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I am wondering if you could confirm with me if what I'm doing is correct:

I wrote a song, Gotta Have You, and I'm planning on releasing it next month as my debut single.

I will have 4 other versions of the song that I will include in my debut album, Aviv Unleashed:

  1. Gotta Have You (Space Mix)
  2. Gotta Have You (Psycho Mix)
  3. Gotta Have You (Daybreak Mix)
  4. Gotta Have You (Original Mix)

They are named with easy, memorable and meaningful identifiers.

Does this follow industry practice?

Does it follow industry practice to use the term "mix" to refer to a different version of a song?

  • I think this belongs on a different site, maybe Music: Practice & Theory as about making /producing music – Angst Sep 13 '16 at 18:21
  • A mix usually has to do with using the same tracks and changing up the EQ or looping or other effects to make a different version of the same song. If its a different arrangement then I believe "mix" would be inappropriate. – sanpaco Sep 15 '16 at 21:40
  • @sanpaco Then what would the appropriate way to identify these different versions? the word version? like Gotta Have You (Space Version) ... and Gotta Have You (Original Version)? I have to say mix sounds better. – Aviv Yeshayav Sep 17 '16 at 5:05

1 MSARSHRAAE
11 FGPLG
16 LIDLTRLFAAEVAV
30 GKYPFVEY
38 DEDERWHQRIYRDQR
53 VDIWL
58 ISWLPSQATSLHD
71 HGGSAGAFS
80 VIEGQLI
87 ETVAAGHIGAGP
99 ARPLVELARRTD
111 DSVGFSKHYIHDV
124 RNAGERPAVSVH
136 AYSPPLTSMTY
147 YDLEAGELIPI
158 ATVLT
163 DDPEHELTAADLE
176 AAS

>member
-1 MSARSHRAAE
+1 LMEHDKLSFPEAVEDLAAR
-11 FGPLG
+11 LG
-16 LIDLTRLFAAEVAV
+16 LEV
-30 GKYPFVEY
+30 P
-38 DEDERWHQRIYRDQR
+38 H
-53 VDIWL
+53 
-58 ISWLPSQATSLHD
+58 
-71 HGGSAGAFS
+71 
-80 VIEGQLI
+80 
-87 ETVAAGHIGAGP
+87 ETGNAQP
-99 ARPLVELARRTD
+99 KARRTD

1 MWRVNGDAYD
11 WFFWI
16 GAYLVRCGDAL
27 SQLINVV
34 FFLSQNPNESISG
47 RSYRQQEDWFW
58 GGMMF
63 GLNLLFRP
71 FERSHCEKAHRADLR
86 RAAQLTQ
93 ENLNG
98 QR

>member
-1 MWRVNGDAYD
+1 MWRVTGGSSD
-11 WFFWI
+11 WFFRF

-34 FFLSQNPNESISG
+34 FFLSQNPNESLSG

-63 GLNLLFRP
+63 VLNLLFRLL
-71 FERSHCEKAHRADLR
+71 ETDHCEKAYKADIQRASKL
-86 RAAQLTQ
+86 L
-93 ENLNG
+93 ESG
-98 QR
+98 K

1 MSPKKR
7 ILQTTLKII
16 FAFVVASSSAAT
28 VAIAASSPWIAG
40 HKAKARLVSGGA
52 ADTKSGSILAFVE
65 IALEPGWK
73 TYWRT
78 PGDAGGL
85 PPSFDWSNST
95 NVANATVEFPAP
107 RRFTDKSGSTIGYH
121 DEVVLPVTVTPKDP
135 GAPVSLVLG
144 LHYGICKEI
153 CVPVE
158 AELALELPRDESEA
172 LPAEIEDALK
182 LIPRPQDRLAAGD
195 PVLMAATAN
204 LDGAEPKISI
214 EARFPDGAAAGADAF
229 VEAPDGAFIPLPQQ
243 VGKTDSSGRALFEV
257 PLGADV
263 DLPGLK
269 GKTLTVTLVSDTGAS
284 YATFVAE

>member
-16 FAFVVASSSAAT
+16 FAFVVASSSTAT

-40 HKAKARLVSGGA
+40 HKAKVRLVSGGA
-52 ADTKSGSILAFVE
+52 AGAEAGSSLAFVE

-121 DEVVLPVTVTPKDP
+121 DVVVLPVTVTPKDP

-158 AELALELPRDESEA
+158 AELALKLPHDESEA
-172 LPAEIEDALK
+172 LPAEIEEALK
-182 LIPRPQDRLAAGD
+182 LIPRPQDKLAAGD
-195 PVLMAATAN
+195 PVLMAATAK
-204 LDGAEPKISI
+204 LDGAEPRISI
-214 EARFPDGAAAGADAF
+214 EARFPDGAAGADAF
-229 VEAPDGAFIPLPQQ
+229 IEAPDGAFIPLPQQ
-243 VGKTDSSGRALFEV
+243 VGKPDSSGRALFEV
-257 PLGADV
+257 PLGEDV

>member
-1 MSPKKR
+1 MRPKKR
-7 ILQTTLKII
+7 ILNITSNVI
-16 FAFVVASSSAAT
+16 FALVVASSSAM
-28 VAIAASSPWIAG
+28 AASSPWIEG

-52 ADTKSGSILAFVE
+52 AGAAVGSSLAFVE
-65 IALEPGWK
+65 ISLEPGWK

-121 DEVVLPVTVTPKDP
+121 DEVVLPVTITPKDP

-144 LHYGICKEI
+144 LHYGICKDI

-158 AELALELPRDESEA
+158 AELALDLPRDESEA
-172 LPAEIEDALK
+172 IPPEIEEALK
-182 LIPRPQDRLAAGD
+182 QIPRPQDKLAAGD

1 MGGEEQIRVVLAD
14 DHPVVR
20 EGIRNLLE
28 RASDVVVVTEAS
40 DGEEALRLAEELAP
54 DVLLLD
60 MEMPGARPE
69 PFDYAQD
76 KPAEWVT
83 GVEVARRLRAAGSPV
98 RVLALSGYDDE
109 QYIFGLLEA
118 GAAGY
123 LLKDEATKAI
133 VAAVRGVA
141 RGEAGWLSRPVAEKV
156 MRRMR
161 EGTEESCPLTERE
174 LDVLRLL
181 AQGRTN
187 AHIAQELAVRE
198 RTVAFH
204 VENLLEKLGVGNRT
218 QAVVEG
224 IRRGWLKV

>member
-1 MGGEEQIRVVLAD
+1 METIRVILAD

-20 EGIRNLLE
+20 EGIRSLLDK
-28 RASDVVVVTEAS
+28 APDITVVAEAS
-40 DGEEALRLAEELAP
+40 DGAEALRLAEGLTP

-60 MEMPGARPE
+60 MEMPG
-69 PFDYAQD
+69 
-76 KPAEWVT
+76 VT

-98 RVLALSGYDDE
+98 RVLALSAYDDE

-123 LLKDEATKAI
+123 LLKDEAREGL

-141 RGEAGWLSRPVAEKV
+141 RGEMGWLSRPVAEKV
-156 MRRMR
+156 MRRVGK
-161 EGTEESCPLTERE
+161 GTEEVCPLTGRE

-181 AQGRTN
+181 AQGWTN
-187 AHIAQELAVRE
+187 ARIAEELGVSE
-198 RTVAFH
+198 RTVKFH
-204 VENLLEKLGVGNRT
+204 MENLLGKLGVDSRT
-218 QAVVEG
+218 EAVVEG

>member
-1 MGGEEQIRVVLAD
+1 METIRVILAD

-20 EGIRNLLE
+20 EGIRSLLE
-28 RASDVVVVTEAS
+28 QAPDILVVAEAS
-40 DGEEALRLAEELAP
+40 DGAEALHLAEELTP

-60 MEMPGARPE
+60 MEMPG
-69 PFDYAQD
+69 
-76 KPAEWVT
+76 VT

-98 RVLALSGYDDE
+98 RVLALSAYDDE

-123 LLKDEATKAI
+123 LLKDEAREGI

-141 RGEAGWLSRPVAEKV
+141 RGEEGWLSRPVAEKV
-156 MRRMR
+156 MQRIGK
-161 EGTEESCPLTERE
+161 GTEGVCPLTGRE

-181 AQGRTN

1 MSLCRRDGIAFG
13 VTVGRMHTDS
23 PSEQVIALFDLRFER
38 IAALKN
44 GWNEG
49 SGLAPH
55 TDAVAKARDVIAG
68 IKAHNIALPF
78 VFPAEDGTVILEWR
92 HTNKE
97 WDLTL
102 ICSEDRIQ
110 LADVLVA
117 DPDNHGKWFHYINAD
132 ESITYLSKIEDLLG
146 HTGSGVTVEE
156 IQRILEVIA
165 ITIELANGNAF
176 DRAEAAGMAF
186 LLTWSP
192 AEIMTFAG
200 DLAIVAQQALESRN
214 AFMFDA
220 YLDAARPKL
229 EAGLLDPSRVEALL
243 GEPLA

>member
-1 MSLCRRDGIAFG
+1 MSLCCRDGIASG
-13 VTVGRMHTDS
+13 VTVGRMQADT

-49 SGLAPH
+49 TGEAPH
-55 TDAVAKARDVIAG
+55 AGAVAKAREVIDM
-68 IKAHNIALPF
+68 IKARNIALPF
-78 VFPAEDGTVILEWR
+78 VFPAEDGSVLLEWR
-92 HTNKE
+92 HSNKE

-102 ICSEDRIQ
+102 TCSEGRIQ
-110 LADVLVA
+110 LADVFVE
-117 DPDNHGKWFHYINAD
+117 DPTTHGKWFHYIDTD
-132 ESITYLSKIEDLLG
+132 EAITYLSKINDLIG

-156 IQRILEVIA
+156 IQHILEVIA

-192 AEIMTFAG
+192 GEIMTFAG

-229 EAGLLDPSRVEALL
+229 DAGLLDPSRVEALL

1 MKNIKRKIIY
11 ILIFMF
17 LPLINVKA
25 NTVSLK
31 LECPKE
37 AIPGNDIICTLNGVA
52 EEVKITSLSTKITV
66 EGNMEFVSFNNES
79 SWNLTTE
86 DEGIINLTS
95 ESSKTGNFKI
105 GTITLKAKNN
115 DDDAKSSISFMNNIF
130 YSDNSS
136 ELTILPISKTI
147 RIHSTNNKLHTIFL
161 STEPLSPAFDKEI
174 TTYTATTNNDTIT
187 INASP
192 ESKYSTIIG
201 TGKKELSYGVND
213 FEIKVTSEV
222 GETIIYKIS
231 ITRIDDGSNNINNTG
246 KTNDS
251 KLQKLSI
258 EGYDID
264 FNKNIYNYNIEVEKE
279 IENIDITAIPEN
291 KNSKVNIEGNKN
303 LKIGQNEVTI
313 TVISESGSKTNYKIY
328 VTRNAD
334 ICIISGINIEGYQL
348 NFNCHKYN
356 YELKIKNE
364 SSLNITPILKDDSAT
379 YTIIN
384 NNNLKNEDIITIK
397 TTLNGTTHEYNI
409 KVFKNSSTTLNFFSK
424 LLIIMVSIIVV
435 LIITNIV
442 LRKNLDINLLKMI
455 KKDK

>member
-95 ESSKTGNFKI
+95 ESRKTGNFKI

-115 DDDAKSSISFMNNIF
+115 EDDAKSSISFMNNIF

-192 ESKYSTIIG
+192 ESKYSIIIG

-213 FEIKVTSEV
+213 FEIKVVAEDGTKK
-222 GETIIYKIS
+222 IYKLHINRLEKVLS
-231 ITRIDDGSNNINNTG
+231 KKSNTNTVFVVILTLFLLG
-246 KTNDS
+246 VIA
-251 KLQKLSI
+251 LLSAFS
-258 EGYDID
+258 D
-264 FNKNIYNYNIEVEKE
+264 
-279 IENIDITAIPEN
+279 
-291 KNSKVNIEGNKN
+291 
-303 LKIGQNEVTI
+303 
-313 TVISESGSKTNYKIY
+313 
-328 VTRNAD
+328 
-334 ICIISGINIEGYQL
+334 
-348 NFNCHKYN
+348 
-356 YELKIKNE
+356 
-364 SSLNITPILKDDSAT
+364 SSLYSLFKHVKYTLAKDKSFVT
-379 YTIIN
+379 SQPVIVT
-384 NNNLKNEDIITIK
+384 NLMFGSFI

• I'm not real an expert but if it were me I'd just call them "Space Version" etc – sanpaco Sep 17 '16 at 5:19
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The concept of a mix comes from the days of dub and disco when songs would be edited using mixing boards and tape to change the pace (especially in dub) or to change the length and ideal for mixing (especially in disco). The concept of a remix is to take the original tape and add or strip elements to the song to match the preference of the remixer. Oftentimes a remix will simply be labeled as a mix.

This will typically exclude any re-cuts of source material and re-recording of your song.

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